“What drives me is my love to succeed in whatever task I set my mind to.
I love seeing what I have imagined come to life.
I love seeing my clients’ faces light up
when they experience what I have made for them.” ~Fitsum

Fitsum’s advice to young women and all interested in this field is to always start small, to learn the craft inside and out; to not be discouraged by the lack of extensive training that is unavailable in the country. Use what you have and the resources already available, and challenge yourself. Use the Internet, read about the profession, and train yourselves with online courses, free videos and such. Don’t be afraid to experiment and make mistakes; learn from where you are. And always remember to practice, practice and practice some more to refine your skills.  Fitsum said her door is always open for anyone with questions or seeking guidance in the culinary arts field.

Beyond Clothing Design
Jennet Lemma || Apparel Designer
~ Gaber Wear ~

Jennet Lemma
Jennet Lemma

Jennet was born and raised in Addis, went to school at Lycee Gebremariam, and moved to the U.S.A. to continue her studies. She graduated with a degree in accounting and accumulated an extensive background in finance. She lived there for 12 years working in corporate America, working for big-named Fortune 500 companies in various positions from business management to internal finance audit departments. Through time, the mundane 9 to 5 routine no longer satisfied her and she began to feel as though she wanted to do more with her life.  Her heart began to look back home. She did a lot of soul searching and found herself wanting to create a business in Ethiopia with a societal impact.

Taking her business management and financial skills back to Ethiopia, Jennet decided that the garment manufacturing sector would be something she could really see herself involved in. She believed whatever business she chose to venture in would have to be not just sustainable, but one she could give back and possibly influence her community through. After some time looking at different options in Ethiopia, she decided to go with textile and manufacturing. The actual designing of fashionable clothing was not the core of her goals; she wanted to be able to manufacture basic attire on a large scale to make available at affordable prices to the mass.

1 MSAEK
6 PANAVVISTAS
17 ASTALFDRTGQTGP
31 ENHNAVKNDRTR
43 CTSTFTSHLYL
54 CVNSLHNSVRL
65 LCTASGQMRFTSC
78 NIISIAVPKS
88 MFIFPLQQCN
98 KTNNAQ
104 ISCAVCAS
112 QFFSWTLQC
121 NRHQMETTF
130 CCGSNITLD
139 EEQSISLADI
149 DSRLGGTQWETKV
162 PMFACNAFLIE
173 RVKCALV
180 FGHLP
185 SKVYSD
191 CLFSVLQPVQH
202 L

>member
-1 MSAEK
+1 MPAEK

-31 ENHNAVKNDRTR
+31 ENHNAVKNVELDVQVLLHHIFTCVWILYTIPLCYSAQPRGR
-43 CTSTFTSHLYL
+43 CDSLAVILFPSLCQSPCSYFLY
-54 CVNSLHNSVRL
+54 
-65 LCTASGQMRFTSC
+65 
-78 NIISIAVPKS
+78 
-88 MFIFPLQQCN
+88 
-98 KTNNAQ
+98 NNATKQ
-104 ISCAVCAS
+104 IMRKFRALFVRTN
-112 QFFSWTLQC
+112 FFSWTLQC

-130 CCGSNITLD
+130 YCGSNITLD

Jennet eventually established Gaber Wear—“Gaber” meaning “bright beginnings” in the Ethiopian Guragigna language.  The garments and manufacturing company opened in 2016. She remembers the real hustle it took, going to government offices to get different documentation signed off, license approved and so on. Being a woman, she says, always made it difficult to have a simple task taken care of on a timely manner. She had to remain assertive and firm in everything she asked for and persistent in requests.  She never fell coward to some of the many provoking instances she faced as a woman trying to complete her tasks. She maintained her confidence, pushed through and demanded respect every time. In certain offices, it was very frustrating for her to always feel she was not being taken seriously only because she is a woman.  This was somewhat a new experience as she had gotten accustomed to a Western way of more appropriate manners in approach and interactions in terms of gender relations.

Once Jennet established her company, Gaber Wear, she made sure to implement policies that were geared towards workplace ethics and conduct especially since she focused on hiring mostly women. Having worked for so long abroad, she wanted to make clear lines of boundaries of communication that needed to be drawn in the workplace. She participated in a training from the worldwide-known institute called the International Labor Organization (ILO). During their training of sexual harassment in the office, the sessions were visually incorporated; this made a lot of her employees very uncomfortable and shy towards the topic, but she was sure to make them understand its importance. She specifically assured her upper management department and supervisor-level employees were thoroughly aware of her strict implementation of these policies.